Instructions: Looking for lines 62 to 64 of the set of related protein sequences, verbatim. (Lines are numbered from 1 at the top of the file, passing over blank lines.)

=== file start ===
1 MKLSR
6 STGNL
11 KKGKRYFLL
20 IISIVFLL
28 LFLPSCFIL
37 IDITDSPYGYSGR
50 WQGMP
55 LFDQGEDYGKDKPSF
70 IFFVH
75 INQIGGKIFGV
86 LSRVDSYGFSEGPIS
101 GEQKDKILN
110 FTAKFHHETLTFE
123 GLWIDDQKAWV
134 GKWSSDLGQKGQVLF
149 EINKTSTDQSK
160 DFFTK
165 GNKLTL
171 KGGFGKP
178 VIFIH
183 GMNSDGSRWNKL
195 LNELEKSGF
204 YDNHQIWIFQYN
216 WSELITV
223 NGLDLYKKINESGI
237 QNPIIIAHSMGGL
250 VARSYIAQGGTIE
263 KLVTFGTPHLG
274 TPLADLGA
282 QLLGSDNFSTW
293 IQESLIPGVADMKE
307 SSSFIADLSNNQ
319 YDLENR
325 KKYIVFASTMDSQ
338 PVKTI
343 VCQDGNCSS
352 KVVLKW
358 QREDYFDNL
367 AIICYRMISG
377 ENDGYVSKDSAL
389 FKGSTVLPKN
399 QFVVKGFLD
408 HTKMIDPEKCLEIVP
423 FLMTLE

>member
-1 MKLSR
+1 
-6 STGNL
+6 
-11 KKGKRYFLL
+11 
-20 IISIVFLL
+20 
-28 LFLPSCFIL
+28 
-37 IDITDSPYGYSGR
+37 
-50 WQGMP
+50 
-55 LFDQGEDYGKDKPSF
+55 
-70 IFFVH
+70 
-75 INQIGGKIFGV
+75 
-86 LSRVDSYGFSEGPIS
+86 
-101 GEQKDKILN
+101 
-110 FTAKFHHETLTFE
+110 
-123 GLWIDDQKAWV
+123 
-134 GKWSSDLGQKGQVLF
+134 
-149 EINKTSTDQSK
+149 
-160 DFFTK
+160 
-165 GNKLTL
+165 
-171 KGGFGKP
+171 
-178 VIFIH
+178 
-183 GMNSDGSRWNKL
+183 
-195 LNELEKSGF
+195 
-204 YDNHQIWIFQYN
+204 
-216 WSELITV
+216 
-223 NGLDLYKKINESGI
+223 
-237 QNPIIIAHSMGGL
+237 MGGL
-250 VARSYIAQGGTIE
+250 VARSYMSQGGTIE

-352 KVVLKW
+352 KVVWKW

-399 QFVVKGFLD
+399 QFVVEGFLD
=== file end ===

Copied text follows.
-70 IFFVH
+70 
-75 INQIGGKIFGV